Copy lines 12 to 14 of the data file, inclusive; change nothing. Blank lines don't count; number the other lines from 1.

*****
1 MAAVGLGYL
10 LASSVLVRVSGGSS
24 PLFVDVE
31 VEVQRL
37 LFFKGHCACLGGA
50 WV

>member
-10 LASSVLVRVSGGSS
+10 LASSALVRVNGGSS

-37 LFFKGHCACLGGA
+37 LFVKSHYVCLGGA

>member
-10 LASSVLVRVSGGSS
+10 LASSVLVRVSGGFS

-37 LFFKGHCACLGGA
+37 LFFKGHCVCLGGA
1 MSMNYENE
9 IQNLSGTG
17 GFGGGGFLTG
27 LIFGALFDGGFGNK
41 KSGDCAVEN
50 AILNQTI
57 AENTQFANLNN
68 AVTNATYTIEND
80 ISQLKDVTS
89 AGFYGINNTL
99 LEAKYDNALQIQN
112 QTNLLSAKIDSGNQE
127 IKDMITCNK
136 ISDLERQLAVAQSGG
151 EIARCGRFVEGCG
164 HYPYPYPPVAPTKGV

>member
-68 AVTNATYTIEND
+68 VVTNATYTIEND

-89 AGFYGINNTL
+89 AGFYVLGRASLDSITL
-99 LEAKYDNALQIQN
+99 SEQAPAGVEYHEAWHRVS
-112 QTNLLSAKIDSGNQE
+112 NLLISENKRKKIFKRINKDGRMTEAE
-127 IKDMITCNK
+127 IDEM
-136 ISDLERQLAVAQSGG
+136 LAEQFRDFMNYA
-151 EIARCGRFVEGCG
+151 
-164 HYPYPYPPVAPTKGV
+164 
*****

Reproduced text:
>member
-10 LASSVLVRVSGGSS
+10 LASSVLVRVSGGFS